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Till We Have Faces: Chapters 5 & 6 January 4, 2007

Posted by Danielle in Till We Have Faces by C.S. Lewis.

We are discussing chapters 5 and 6 here. Leave and check out comments below.

In chapter 5 we have a “debate” between the Priest, representing the house of Ungit, and Fox, who represents a sort of secular philosophy, before the king (pg. 48-49). What point, do you think is being made here? How can this relate to our current society?



1. bethany3boys - January 8, 2007

Can I just say the King drives me nuts…he is such a jerk and selfish coward.

2. heather - January 9, 2007

I looked at this debate as an example of secular knowledge vs. divine wisdom. Fox, the personification of rational knowledge, looks for a logical explanation for everything, and his explanations always come back to this: is it according to nature? In other words, can it be explained according to nature? Even when he’s unsure, he still chalks it up to being “natural.” When Orual wonders if Psyche can really heal people, Fox responds “It is possible. It might be in accordance with nature that some hands can heal. Who knows?” p. 31 In the debate with the Priest and the King, Fox rationalizes the shepherd’s tale of the shadow: “…the shepherd’s tale is very questionable. If the man had a torch, of necessity the lion would have a big black shadow behind it. The man was scared and new waked from sleep. He took a shadow for a monster.” p. 48 On the next page, he criticizes the “nonsense” he sees in the Priest’s call for a Great Offering of the Accursed: “Do you not see, Master, said the Fox, that the Priest is talking nonsense? A shadow is to be an animal which is also a goddess which is also a god, and loving is to be eating — a child of six would talk more sense. And a moment ago the victim of this abominable sacrifice was to be the Accursed, the wickedest person in the whole land, offered as a punishment. And now it is to be the best person in the whole land — the perfect victim — married to the god as a reward. Ask him what it means. It can’t be both.” p. 49 and 50

The Priest, on the other hand, has no mental struggle with the paradoxes. He accepts the hard to explain as part of the divinity of the gods, with holiness and horror going hand in hand. “Some say loving and devouring are all the same thing.” p. 49 “They (Greek philosophers) demand to see such things clearly, as if the gods were no more than letters written in a book. I, King, have dealt with the gods for three generations of men, and I know that they dazzle our eyes and flow in and out of one another like eddies on a river, and nothing that is said clearly can be said truly about them. Holy places are dark places. It is life and strength, not knowledge and words, that we get in them. Holy wisdom is not clear and thin like water, but thick and dark like bood. Why should the Accursed not be both the best and the worst?” p. 50

I think this debate alludes to the title of the book. Till we have faces — till we are on the other side and see God face to face — we, the finite, will always be trying to figure out the infinite. And no matter how hard we try, we will not be able to fully grasp and understand Him. The Bible is full of pradoxes that don’t make sense to our rational minds. How can the first be last? The weak, strong? The humble, lifted up? The servant, great? How can a loving God allow suffering? The list goes on and on.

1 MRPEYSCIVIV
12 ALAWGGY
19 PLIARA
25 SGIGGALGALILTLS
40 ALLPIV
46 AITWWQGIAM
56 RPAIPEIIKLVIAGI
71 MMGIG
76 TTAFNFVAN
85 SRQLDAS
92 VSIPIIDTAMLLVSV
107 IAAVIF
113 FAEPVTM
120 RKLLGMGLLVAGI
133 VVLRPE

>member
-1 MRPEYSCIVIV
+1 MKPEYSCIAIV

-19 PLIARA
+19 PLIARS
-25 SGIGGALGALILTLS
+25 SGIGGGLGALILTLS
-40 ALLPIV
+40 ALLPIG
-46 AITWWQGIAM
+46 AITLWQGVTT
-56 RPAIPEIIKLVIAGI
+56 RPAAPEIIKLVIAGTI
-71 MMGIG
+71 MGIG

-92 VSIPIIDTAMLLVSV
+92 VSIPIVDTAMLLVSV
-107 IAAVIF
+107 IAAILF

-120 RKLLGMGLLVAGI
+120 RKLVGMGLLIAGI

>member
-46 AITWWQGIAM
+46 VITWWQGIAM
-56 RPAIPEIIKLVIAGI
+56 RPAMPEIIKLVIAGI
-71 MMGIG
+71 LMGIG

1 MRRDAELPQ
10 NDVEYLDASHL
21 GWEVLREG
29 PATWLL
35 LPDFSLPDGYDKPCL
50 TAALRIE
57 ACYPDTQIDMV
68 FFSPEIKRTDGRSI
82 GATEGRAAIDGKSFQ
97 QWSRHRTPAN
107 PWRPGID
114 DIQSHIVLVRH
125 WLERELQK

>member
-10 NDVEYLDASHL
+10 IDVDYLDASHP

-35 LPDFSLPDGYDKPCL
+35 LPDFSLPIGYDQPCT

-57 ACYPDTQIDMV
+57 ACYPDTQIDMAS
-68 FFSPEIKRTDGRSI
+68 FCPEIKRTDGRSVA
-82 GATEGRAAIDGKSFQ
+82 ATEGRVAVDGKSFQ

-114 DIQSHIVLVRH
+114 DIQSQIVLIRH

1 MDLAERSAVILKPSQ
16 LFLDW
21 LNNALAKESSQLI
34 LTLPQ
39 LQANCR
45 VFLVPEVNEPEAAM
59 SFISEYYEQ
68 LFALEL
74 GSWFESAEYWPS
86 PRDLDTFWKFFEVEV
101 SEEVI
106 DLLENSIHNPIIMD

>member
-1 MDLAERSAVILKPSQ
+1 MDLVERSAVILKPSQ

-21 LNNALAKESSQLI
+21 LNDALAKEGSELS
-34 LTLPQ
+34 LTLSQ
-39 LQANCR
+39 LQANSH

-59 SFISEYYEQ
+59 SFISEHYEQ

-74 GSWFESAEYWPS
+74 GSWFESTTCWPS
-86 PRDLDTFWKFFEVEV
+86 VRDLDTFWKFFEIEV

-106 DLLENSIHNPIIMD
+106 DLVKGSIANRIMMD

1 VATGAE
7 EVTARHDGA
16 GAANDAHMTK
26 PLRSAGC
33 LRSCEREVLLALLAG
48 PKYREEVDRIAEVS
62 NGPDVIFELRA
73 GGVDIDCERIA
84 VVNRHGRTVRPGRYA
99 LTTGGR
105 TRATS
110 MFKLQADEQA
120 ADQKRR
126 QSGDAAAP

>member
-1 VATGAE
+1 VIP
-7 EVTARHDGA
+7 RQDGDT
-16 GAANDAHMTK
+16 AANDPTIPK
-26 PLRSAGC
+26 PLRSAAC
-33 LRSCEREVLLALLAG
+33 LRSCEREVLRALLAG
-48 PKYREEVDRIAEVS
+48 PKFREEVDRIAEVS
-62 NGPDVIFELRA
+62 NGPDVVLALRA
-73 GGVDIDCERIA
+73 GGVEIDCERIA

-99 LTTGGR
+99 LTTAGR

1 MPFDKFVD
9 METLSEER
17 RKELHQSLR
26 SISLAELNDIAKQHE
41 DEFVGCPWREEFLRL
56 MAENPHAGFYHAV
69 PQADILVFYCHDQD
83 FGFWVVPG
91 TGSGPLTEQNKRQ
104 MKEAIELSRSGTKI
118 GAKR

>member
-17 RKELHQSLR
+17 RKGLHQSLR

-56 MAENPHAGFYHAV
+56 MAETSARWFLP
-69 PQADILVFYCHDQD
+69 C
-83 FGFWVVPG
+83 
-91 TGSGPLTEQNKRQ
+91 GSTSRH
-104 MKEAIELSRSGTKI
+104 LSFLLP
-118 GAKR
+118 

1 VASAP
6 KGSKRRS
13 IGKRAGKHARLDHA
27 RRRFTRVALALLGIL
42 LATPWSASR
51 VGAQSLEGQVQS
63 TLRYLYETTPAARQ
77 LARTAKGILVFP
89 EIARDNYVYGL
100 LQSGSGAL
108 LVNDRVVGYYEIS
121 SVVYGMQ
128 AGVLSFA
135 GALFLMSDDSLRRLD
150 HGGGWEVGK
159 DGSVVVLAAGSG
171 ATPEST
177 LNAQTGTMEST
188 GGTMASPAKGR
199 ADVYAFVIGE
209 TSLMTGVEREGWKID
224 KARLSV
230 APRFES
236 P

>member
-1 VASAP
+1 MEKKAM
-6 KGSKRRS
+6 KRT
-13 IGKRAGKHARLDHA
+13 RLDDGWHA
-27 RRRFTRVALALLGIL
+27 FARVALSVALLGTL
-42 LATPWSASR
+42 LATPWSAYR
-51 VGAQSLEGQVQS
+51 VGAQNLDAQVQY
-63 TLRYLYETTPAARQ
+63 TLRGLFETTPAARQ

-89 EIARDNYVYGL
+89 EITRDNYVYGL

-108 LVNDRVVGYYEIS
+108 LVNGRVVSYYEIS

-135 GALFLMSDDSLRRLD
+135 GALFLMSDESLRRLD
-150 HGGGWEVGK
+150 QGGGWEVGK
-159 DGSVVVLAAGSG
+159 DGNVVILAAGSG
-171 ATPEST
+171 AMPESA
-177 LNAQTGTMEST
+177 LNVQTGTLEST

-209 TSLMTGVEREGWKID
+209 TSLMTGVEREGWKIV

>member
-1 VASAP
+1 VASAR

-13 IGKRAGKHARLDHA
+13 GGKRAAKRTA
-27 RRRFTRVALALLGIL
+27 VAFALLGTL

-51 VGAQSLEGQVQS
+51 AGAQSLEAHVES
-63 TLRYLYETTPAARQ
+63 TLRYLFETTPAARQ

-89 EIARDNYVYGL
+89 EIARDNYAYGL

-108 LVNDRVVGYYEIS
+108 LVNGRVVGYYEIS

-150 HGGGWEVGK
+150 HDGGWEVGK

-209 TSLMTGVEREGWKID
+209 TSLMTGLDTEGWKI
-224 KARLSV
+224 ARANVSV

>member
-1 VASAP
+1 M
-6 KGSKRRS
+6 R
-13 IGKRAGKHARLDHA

3. Danielle - January 9, 2007

Good point there about this debate between as you say secular knowledge and divine wisdom as alluding to the title. Neither the secular nor religious answers are completely satisfying, or, in the end, as we’ll see, completely right.

4. Ashleigh - January 15, 2007

Heather, you summed up the debate beautifully. I love how you relate it to the title of the book.

At points in the book, specifically this section of the book, I found myself getting so lost in the story that I wasn’t reading the book on multiple levels. Meaning, I wasn’t taking the time to stop and think about how Lewis is using this story as a type of allegory.

Because I wasn’t thinking “allegory,” I found myself having problems with the paradoxes and being swayed to the side of the Fox. Perhaps because in the book it’s clearly a pagan religion and their practices seem so perverted. The whole issue of the god — whether it’s Ungit or the Brute — first sleeping with the victim and then devouring them. Yuck!

5. Ashleigh - January 15, 2007

Bethany, I have to agree that the King is contemptible. I found myself especially upset when it was clear that he was relieved that he was not the sacrifice.

6. Nicole - January 22, 2007

I thought it was so interesting the part the Priest brought about the Brute “devouring” the Accursed and whether that meant literally or through sexual relations. And it made me think about something Jonathan (my husband for those of you who don’t know me) was reading in “The Dificult Doctrine of the Love of God” D.A. Carson was speaking of word studies and using the word love to demonstrate how merely studying the meaning behind the word can be pointless because it’s all about the message and the bigger picture of what the words are trying to say. The same word in the Bible used to describe God’s love (I forget which one) is also used to describe the love Amnon had for Tamar which eventually led to her rape. Now I’ve completely strayed from the topic, I know, but it jarred my memory of that passage and made me think of how the priest was twisting the meaning of the word to be whatever he wanted…much like his entire story. And the people fell for it.

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